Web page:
1) Lack of policymaking transparency. The scientists pointed out that no formal and scientifically rigorous risk-benefit analysis of whether boosters are helpful in preventing severe infections and hospitalizations exists for young adults. 2) Expected harm. A look at the currently available data shows that mandates will result in what the authors call a “net expected harm” to young people. This expected harm will exceed the potential benefit from the boosters. 3) Lack of efficacy. The vaccines have not effectively prevented transmission of COVID-19. Given how poorly they work—the authors call this “modest and transient effectiveness”—the expected harms caused by the boosters likely outweigh any benefits to public health. 4) No recourse for vaccine-injured young adults. Forcing vaccination as a prerequisite to attend college is especially problematic because young people injured by these vaccines will likely not be able to receive compensation for these injuries. 5) Harm to society. Mandates, the authors insisted, ostracize unvaccinated young adults, excluding them from education and university employment opportunities. Coerced vaccination entails “major infringements to free choice of occupation and freedom of association,” the scientists wrote, especially when “mandates are not supported by compelling public health justification.”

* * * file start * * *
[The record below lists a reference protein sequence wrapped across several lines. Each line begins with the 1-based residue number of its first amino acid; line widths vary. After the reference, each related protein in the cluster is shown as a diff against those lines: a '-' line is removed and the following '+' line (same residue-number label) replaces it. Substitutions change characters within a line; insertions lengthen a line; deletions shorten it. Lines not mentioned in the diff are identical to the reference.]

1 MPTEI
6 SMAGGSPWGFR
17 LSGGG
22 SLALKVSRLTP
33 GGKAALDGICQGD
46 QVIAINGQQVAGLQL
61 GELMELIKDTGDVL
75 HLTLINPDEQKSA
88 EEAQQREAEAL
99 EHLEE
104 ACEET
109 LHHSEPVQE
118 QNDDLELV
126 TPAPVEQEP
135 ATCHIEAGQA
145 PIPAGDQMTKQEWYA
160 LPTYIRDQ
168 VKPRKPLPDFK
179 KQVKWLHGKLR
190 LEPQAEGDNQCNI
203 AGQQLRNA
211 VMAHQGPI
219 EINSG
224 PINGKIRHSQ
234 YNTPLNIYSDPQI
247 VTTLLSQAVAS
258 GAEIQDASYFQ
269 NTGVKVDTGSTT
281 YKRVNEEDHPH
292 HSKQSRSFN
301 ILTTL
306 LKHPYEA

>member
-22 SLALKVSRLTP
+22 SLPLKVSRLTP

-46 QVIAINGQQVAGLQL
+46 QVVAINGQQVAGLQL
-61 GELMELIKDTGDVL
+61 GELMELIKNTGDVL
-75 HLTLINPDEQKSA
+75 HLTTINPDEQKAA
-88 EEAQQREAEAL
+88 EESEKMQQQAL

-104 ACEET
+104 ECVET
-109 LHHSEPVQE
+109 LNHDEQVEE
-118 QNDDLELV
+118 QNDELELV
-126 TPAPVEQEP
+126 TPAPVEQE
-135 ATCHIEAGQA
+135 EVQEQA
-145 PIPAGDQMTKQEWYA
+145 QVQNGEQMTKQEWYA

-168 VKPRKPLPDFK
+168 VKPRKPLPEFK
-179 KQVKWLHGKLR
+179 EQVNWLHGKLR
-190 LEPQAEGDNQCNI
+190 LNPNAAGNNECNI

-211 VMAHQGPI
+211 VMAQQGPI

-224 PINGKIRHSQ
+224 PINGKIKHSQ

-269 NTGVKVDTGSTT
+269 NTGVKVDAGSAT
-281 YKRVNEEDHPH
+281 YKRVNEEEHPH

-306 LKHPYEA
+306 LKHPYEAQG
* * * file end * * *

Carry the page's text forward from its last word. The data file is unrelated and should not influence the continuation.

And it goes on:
The lack of effectiveness of the vaccines is a major concern to these researchers. Based on their analysis of the public data provided to the CDC, they estimated that between 22,000 and 30,000 previously uninfected young adults would need to be boosted with an mRNA vaccine to prevent just a single hospitalization. However, this estimate does not take into account the protection conferred by a previous infection. So, the authors insisted, “this should be considered a conservative and optimistic assessment of benefit.” In other words, the mRNA vaccines against COVID-19 are essentially useless. But the documented lack of efficacy is only part of the problem. The researchers further found that per every one COVID-19 hospitalization prevented in young adults who had not previously been infected with COVID-19, the data show that 18 to 98 “serious adverse events” will be caused by the vaccinations themselves. These events include up to three times as many booster-associated myocarditis in young men than hospitalizations prevented, and as many as 3,234 cases of other side effects so serious that they interfere with normal daily activities.
How they built the proxy army against #Russia: #NATO boss @jensstoltenberg – although #Ukraine is not a #NATO member we have armed and trained them since the #Kiev coup of 2014. pic.twitter.com/R4O12ulGSz
— tim anderson (@timand2037) September 11, 2022